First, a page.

Hardliners are wrong to dismiss the model out of handby George Yarrow / January 3, 2019 / Leave a comment
The EEA option, i.e. continuing participation in the European Economic Area Agreement (EEAA) on terms equivalent to those of Norway, is frequently dismissed as a “second best” Brexit option. As the nearest competitor to the favoured “first-best” options of enthusiasts for hard Brexit or for Remain it naturally gets trashed from both ends of the spectrum. It does though have very considerable merits, which for me make it first-best by a significant margin. Here’s why.
First, it directly addresses the underlying problem in all this: a widespread domestic aversion to the process of political integration to which the EU is, and always has been, committed. It does so in a highly focused way that avoids major collateral damage to the economy. Taken together, these characteristics mean that it’s the only Brexit option that is well aligned with best-practice policy-making principles.
The EEA option holds on to the economic parts of the EU acquis that sustain the single market—the aspect of the EU that is widely regarded as its most successful feature—whilst dispensing with the more political parts. Wheat and chaff are separated and the former is retained. Retained is the right word here, because the UK is already a contracting party to the EEAA.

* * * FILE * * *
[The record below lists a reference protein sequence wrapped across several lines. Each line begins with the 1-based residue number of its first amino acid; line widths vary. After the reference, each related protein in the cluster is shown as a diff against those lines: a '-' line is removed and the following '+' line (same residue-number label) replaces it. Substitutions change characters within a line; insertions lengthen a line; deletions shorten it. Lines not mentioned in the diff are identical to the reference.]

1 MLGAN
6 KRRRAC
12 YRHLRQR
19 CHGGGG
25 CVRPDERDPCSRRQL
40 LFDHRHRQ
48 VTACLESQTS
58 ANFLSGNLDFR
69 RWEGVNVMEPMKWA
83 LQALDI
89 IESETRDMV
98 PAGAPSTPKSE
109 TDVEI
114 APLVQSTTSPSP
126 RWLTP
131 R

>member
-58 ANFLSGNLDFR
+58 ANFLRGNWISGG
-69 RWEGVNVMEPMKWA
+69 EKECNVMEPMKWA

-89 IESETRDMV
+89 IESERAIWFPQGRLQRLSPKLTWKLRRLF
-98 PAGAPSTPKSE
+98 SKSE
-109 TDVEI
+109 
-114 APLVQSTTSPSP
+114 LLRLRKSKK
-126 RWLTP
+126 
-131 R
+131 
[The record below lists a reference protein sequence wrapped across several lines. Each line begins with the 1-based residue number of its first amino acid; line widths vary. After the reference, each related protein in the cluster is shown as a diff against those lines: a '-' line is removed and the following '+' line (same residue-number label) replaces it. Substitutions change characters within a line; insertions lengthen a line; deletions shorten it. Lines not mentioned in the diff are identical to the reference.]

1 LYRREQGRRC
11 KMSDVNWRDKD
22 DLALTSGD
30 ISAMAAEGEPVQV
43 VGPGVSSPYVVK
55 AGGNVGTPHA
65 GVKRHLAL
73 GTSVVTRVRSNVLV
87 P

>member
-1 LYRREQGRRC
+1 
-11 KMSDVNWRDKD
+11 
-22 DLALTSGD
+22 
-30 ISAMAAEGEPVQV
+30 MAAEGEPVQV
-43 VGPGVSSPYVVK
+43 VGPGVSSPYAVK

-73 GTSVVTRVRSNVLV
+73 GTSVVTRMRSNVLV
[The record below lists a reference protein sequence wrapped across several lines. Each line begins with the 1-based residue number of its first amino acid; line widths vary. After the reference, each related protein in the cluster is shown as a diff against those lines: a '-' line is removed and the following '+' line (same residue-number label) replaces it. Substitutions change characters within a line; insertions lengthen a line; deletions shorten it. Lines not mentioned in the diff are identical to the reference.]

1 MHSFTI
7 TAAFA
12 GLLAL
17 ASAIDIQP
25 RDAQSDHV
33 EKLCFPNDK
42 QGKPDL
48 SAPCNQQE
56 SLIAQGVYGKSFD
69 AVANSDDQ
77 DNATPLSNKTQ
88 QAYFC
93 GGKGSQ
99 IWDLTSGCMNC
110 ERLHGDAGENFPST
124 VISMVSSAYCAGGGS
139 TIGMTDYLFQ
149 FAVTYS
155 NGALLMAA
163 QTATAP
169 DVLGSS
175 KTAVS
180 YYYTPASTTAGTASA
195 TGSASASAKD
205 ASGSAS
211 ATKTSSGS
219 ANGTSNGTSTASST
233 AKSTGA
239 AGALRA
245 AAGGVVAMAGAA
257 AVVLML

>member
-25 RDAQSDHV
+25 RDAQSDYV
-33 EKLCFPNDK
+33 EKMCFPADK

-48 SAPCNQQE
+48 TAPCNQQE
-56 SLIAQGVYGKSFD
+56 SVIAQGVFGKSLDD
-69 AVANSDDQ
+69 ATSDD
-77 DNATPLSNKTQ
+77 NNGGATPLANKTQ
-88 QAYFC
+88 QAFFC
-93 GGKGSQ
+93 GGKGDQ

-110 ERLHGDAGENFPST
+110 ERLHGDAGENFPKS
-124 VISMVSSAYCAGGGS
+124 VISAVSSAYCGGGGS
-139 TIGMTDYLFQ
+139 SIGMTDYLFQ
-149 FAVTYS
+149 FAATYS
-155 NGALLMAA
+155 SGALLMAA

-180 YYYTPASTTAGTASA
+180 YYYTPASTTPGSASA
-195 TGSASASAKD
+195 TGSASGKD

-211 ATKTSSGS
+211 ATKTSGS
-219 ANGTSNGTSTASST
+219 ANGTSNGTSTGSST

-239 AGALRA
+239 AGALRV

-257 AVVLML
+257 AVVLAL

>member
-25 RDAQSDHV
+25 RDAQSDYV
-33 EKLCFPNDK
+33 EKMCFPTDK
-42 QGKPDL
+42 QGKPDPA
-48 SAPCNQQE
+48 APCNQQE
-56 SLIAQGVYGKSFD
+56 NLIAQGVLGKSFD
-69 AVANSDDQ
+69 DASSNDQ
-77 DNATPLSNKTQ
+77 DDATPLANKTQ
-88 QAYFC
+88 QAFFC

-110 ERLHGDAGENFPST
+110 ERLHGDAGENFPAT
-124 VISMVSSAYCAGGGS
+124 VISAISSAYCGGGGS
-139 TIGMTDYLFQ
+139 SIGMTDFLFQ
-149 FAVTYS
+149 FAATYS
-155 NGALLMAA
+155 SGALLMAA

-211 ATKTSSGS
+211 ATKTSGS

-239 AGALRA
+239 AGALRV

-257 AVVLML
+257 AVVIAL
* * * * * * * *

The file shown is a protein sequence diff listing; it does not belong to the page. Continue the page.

In short, there is no need to abandon an existing trade and economic cooperation agreement (the EEAA), which meets the prime minister’s “deep and special” criteria, in order to resolve a problematic divergence in political aims and priorities.
The EEAA is an international Treaty and, as the Attorney General explained to the cabinet in relation to the infamous Irish “backstop,” such Treaties endure indefinitely, until terminated by actions in conformity with international law. No such terminating steps having been taken, the Agreement will now necessarily live on post-Brexit, for the “transition period” at least. The EU-UK withdrawal agreement anticipates this—it is implicit, though unadvertised, in the footnote to the WA’s Article129(1)—but it leaves most powers of decision with the EU institutions. That is a deviation from Norwegian terms of EEA membership and represents an unnecessary surrender of sovereignty. It could be remedied by a simple amendment to the WA.
In responding to the underlying issue (divergence in attitudes to political integration), the EEA option is almost, but not quite,a bull’s eye: the UK would probably like also to hang on to tariff-free trade in agri-foods and fisheries, i.e. to products that are not covered by the EEAA. That could however be remedied by a 21-month standstill agreement…